25C3: Fake CA Certificates

January 3, 2009 | Jaime Blasco
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A security research team has demostrated how to use MD5 collision to create a rogue Certificate Authority certificate

with a cluster of 200 ps3s!!

You can find all the information here

The attack take advantage of a weakness in the MD5 cryptographic hash function that allows the construction of different messages

with the same MD5 hash and affects CAs that are still using this broken hash function like rapidssl.

We can use the python port of M2Crypto to automating the process to obtain server certificates to verify

they are still using a certificate signed with MD5:

from M2Crypto import SSL



ctx = SSL.Context()

conn = SSL.Connection(ctx)

conn.connect(('www.rapidssl.com', 443))

cert = conn.get_peer_cert()

print cert.as_text()



Output:

Certificate:

    Data:

        Version: 3 (0x2)

        Serial Number: 1795 (0x703)

        Signature Algorithm: md5WithRSAEncryption

        Issuer: C=US, O=Equifax Secure Inc., CN=Equifax Secure eBusiness CA-1

        Validity

            Not Before: Mar  8 15:35:33 2005 GMT

            Not After : Mar  7 15:35:33 2010 GMT

        Subject: C=US, O=GeoTrust Inc., OU=Production, CN=www.rapidssl.com

        Subject Public Key Info:

            Public Key Algorithm: rsaEncryption

            RSA Public Key: (1024 bit)

                Modulus (1024 bit):

                    00:bf:2b:bb:b0:a8:78:fb:8d:76:d7:14:c1:92:d8:

                    c8:cb:99:ed:a8:9e:37:e5:4f:5d:7e:06:f6:52:5e:

                    5c:4e:e8:6b:9e:22:bb:62:8b:b6:db:fe:5f:05:15:

                    79:81:5a:4c:4c:89:6c:42:77:50:ac:8d:ce:a6:1a:

                    49:21:8c:27:db:1a:79:f0:5d:fc:4d:84:8b:42:0f:

                    8e:e6:6d:74:4b:a9:1e:b3:97:38:39:ec:28:88:5e:

                    1d:7a:c9:2b:53:34:71:2c:6c:80:80:78:ed:08:c7:

                    a8:fb:70:39:76:3b:2a:bd:c4:a9:88:6c:95:95:73:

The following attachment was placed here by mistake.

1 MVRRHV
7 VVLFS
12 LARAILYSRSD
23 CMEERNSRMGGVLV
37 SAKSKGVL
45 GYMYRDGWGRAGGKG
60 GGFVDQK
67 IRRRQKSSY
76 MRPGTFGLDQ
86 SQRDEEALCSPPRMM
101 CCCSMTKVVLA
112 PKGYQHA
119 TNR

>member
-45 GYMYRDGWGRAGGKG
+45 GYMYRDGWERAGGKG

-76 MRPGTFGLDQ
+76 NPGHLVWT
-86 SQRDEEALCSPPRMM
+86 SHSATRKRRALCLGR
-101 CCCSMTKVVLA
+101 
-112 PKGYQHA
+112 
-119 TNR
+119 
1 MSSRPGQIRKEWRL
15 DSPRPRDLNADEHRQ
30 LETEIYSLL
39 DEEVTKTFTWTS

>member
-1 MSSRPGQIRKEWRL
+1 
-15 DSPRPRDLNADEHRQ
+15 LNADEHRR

2a:ab:85:05:15:b8:cd:59:5f

                Exponent: 65537 (0x10001)

        X509v3 extensions:

            X509v3 Key Usage: critical

                Digital Signature, Non Repudiation, Key Encipherment, Data Encipherment

            X509v3 CRL Distribution Points: 

                URI:http://crl.geotrust.com/crls/ebizca1.crl



            X509v3 Authority Key Identifier: 

                keyid:4A:78:32:52:11:DB:59:16:36:5E:DF:C1:14:36:40:6A:47:7C:4C:A1



    Signature Algorithm: md5WithRSAEncryption

        49:e5:4b:7f:48:f3:d1:b6:04:f4:59:a7:63:92:f2:eb:b2:a3:

        1f:c3:31:c4:d3:54:67:9d:77:35:e2:e1:a4:84:9b:d4:91:82:

        32:6b:93:3e:d8:7e:36:66:c8:aa:5f:b8:3a:ee:2c:2c:70:97:

        66:d1:e5:0e:23:dd:04:39:a8:c8:e4:4e:bb:75:85:52:d0:cd:

        37:51:69:07:aa:25:5d:cb:60:ac:a1:98:54:4b:1e:9d:49:fe:

        fa:b1:eb:f9:c3:79:bc:84:d8:4a:2c:bf:67:de:0c:70:8d:f0:

        c3:14:6f:04:8b:9d:14:bd:e9:fd:fd:b7:6d:66:9b:bc:e5:f1:

        74:54

With this module you can easily make a tool to scan internet sites that are still using certificates

of CAs affected (md5WithRSAEncryption).

Jaime Blasco

About the Author: Jaime Blasco
Jaime Blasco is a renowned Security Researcher with broad experience in network security, malware analysis and incident response. At AlienVault, Jaime leads the Lab Intelligence and Research team that leads the charge of researching and integrating threat intelligence into detection mechanisms. Prior to working at AlienVault he founded a couple of startups (Eazel, Aitsec) working on web application security, source code analysis and incident response. He is based in San Francisco. Jaime's work in emerging threats and targeted attacks is frequently cited in international publications such as New York Times, BBC, Washington Post and Al Jazeera.
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